Saving into a sharesave scheme will make a lot of sense for many people. Holding on to the shares when the contract matures is another matter. Once you have bought the shares, you lose the FSCS protection you previously had. As we indicated at the outset, your company might continue to prosper and the share price might soar, but you could find yourself holding a large portion of your savings in the same firm that is the source of your employment.
We have seen with Northern Rock and Lehman Brothers that big-name businesses can crash and burn unexpectedly. For staff who lost their jobs in those businesses and saw the value of their shares in the company disappear as well, the pain was two-fold.
Holding these shares in perpetuity after maturity is putting a lot of eggs in one basket.
As indicated, if you have significant holdings – perhaps from a series of schemes over a long period of time – you may face a CGT bill on disposal (and of course there may be transaction costs). You have a number of options:
First, if you are sitting on a large profit and have unused ISA allowance at the time the scheme matures it is worth thinking about using it, transferring all or a portion of shares into your ISA. If you do this immediately you can shelter them from CGT. You can then dispose of this element without triggering CGT. Even if you plan to keep your new shares, it is worth considering putting them straight into an ISA wrapper on maturity of the scheme. You may be able to transfer the shares into your pension too and enjoy similar benefits.
You can also give shares to your spouse or civil partner without it being considered a disposal by HMRC. We each have a CGT allowance – technically it is known as the Annual Exempt Amount. In this tax year (2019/20) it stands at £12,000. That is the amount of profit you can make on a disposal before you have to pay CGT. It means a couple can enjoy gains of £24,000 between them.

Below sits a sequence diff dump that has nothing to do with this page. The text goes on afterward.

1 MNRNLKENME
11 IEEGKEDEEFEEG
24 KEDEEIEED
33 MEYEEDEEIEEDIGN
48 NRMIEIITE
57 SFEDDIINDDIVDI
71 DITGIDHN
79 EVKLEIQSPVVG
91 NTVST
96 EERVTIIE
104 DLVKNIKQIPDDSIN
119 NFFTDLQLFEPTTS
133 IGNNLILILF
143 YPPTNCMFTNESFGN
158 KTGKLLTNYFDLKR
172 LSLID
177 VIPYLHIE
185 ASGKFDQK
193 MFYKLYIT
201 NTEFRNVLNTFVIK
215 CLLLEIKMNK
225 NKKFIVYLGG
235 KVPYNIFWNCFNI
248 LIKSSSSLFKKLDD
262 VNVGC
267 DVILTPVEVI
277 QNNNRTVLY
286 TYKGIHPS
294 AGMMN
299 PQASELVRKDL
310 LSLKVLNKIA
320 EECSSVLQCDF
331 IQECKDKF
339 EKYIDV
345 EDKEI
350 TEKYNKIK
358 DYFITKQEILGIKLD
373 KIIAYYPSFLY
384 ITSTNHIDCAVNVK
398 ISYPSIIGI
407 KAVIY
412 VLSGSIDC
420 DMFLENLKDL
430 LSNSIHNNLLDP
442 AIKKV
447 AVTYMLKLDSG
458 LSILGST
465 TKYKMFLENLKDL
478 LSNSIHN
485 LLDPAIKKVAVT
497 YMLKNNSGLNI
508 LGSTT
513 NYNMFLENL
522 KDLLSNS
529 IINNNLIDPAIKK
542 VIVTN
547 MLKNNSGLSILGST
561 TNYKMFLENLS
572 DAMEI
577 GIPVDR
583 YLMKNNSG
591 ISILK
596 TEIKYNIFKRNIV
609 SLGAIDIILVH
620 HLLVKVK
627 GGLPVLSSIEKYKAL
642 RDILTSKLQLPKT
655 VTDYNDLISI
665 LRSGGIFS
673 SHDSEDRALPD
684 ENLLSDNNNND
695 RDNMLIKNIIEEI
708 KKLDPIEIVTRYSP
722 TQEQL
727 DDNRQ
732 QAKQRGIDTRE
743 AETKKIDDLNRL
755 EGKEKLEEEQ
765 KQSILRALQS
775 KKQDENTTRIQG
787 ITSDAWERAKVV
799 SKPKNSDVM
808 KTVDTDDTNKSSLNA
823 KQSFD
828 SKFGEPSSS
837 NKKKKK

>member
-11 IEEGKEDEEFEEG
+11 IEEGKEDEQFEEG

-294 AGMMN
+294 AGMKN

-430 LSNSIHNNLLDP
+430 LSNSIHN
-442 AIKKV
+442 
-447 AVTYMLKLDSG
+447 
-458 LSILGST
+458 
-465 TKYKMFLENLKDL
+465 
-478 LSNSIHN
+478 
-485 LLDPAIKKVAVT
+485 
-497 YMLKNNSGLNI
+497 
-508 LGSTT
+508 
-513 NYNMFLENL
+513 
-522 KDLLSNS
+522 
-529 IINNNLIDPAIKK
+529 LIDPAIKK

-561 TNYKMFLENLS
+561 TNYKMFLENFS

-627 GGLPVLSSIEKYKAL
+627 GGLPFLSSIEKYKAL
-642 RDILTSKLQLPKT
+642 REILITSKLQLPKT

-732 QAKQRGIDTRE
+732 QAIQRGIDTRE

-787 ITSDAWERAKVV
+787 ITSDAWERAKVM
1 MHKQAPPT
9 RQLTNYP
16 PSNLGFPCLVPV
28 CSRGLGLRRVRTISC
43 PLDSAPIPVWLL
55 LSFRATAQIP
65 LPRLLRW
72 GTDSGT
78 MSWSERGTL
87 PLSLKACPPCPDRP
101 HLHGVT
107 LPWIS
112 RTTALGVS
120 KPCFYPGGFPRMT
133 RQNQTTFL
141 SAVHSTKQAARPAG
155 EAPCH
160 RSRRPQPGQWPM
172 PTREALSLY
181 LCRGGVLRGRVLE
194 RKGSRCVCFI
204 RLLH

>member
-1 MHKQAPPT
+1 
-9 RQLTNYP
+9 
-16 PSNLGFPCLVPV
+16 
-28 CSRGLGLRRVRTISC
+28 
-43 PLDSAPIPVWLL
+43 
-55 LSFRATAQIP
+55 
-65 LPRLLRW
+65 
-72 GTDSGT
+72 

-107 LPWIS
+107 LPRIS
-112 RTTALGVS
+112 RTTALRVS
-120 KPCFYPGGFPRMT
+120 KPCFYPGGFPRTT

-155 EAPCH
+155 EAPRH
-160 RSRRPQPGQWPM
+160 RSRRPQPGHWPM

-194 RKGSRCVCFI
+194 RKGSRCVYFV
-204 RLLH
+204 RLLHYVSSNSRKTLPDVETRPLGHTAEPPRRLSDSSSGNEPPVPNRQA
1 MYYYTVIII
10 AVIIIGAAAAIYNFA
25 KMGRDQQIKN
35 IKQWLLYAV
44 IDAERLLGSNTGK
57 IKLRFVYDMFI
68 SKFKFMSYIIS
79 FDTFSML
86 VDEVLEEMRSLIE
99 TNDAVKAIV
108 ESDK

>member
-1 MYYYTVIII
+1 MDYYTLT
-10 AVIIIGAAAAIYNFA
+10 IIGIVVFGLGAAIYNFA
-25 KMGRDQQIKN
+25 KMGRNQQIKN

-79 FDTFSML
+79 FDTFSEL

You may also consider that the benefits of not paying CGT outweigh the risk of your company folding and so stagger the disposal of your shares over two or three tax years to avoid paying the tax. Of course, tax rules are always changing so before you do anything check the latest position to ensure you are not going to be landed with a nasty surprise bill.
Posted on the 26th July 2019 and updating a previous article
Opinions and views expressed are personal and subject to change. No representation or warranty, express or implied, is made of given by or on behalf of the Firm or its partners or any other person as to the accuracy, completeness or fairness of the information or opinions contained in this document, and no responsibility or liability is accepted for any such information or opinions.
The value of an investment and the income from it can go down as well as up and investors may not get back the amount invested. This may be partly the result of exchange rate fluctuations in investments which have an exposure to foreign currencies. Fluctuations in interest rates may affect the value of your investment. The levels of taxations and tax reliefs depend on individual circumstances and may change. You should be aware that past performance is no guarantee of future performance.